There is a new weapon in the fight against pesky and persistent door-to-door energy salespeople. Australians can now fill out a simple ‘No Contact’ form, and have their ‘Do Not Knock’ request delivered directly to all energy retailers.
In most Australian states, energy retailers are required to abide by a consumer’s requests for its salespeople not to visit but, until now, contacting every retailer individually was time consuming and difficult. The ‘No Contact’ form, developed by the Consumer Action Law Centre, means making the request is now quick and easy.
‘Not many Australians know that energy retailers in most states have to keep a record of households that have requested to be left in peace,’ said Consumer Action CEO, Gerard Brody. ‘And those that did know about it would’ve had to contact each retailer individually. Now that they’re able to fill out just one form and have it sent to every energy retailer, we’re confident that more people will make use of this important consumer protection.’
‘The success of our Do Not Knock sticker showed unequivocally that Australians don’t like salespeople visiting their homes. We see this ‘No Contact’ form as another tool to help households assert their right to enjoy uninterrupted family time, and their right not to be misled by pushy salespeople,’ said Mr Brody.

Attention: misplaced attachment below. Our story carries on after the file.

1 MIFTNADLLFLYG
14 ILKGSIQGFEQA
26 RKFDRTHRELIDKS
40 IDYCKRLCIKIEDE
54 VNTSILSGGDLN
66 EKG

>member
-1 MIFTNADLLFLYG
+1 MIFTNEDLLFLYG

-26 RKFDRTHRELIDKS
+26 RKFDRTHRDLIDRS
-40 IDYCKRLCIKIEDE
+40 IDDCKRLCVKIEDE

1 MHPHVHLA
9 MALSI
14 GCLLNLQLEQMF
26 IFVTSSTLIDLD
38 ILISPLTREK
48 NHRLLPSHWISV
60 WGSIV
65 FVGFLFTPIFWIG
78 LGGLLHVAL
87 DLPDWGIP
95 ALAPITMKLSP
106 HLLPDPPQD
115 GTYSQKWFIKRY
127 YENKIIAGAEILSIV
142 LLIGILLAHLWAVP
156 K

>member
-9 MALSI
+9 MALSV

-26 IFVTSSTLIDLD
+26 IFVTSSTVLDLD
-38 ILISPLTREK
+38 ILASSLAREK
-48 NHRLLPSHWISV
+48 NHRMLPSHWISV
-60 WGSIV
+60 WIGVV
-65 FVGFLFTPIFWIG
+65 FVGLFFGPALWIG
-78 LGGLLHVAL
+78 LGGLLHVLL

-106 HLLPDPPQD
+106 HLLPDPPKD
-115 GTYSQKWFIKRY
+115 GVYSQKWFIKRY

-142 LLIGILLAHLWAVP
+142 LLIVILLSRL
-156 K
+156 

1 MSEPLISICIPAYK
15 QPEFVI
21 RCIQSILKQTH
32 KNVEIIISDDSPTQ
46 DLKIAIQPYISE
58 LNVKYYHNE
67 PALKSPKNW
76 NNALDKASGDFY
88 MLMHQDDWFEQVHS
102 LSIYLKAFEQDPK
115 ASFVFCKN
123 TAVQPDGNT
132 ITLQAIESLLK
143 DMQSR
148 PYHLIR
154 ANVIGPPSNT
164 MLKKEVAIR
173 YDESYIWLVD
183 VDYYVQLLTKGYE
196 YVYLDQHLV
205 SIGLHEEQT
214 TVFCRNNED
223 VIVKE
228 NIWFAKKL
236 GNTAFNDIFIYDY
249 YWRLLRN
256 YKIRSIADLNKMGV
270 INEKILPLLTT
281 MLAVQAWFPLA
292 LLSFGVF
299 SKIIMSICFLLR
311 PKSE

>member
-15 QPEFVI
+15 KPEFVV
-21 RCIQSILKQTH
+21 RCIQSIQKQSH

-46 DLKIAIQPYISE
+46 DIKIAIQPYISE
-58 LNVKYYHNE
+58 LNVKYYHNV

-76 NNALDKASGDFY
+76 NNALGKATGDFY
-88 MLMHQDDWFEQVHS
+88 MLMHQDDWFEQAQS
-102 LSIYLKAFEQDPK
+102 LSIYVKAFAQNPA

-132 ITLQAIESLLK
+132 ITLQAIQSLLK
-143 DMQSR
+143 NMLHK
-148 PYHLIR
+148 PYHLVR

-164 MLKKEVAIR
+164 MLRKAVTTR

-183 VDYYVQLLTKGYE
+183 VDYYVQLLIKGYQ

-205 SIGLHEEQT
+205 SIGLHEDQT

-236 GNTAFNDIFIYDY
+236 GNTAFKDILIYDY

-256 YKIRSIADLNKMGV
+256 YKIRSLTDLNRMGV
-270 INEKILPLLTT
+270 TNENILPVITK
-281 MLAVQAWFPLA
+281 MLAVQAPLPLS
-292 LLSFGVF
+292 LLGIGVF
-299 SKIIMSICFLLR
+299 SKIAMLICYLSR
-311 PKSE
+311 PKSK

Consumer Action is also giving Queenslanders the opportunity to fill out the form despite that state’s regulations not requiring energy retailers to respect a person’s request not to be door knocked. The Centre hopes energy retailers will respect the wishes of Queenslanders who fill out the form.
Mr Brody said filling out the form was like putting up a Do Not Knock sticker, ‘the message it sends is clear as day – “leave me alone, I don’t want to buy energy at my door”. It would be disrespectful to ignore such a simple request.’
‘We’re pleased that two retailers recently gave up door-to-door selling and we’re hoping that the community’s response to this new form will help convince other retailers like Origin to follow suit.
‘Quite honestly it’s a shame that we still have to pressure some companies to stop door-to-door sales. It’s a type of marketing that uses high pressure and sometimes misleading sales tactics to sell energy plans that might not be suitable for a household’s needs,’ said Mr Brody.